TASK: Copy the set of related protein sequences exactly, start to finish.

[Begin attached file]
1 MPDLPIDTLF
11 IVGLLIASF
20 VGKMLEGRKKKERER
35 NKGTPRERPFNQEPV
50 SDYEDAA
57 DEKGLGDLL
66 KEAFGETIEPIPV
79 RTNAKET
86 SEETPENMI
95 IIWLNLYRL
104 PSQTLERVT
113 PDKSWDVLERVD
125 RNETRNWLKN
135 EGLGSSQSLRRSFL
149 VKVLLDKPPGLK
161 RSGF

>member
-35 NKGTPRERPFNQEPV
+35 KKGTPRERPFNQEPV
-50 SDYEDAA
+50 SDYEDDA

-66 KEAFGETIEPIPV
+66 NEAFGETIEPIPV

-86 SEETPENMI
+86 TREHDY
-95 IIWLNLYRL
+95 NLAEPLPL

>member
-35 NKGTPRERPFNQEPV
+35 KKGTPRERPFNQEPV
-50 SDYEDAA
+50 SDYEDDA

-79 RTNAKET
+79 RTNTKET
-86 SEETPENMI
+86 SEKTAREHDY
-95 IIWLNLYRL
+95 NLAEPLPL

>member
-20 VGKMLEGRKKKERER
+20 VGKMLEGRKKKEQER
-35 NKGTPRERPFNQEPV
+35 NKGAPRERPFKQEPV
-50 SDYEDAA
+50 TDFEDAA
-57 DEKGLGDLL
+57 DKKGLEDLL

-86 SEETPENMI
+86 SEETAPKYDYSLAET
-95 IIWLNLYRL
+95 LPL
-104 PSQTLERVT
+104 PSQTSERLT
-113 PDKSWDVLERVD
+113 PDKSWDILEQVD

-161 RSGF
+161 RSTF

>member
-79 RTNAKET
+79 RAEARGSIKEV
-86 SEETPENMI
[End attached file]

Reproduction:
1 MPDLPIDTLF
11 IVGLLIASF
20 VGKMLEGRKKKERER
35 NKGTPRERPFNQEPV
50 SDYEDAA
57 DEKGLGDLL
66 KEAFGETIEPIPV
79 RTNAKET
86 SEETPENMI
95 IIWLNLYRL
104 PSQTLERVT
113 PDKSWDVLERVD
125 RNETRNWLKN
135 EGLGSSQSLRRSFL
149 VKVLLDKPPGLK
161 RSGF

>member
-35 NKGTPRERPFNQEPV
+35 KKGTPRERPFNQEPV
-50 SDYEDAA
+50 SDYEDDA

-66 KEAFGETIEPIPV
+66 NEAFGETIEPIPV

-86 SEETPENMI
+86 TREHDY
-95 IIWLNLYRL
+95 NLAEPLPL

>member
-35 NKGTPRERPFNQEPV
+35 KKGTPRERPFNQEPV
-50 SDYEDAA
+50 SDYEDDA

-79 RTNAKET
+79 RTNTKET
-86 SEETPENMI
+86 SEKTAREHDY
-95 IIWLNLYRL
+95 NLAEPLPL

>member
-20 VGKMLEGRKKKERER
+20 VGKMLEGRKKKEQER
-35 NKGTPRERPFNQEPV
+35 NKGAPRERPFKQEPV
-50 SDYEDAA
+50 TDFEDAA
-57 DEKGLGDLL
+57 DKKGLEDLL

-86 SEETPENMI
+86 SEETAPKYDYSLAET
-95 IIWLNLYRL
+95 LPL
-104 PSQTLERVT
+104 PSQTSERLT
-113 PDKSWDVLERVD
+113 PDKSWDILEQVD

-161 RSGF
+161 RSTF

>member
-79 RTNAKET
+79 RAEARGSIKEV
-86 SEETPENMI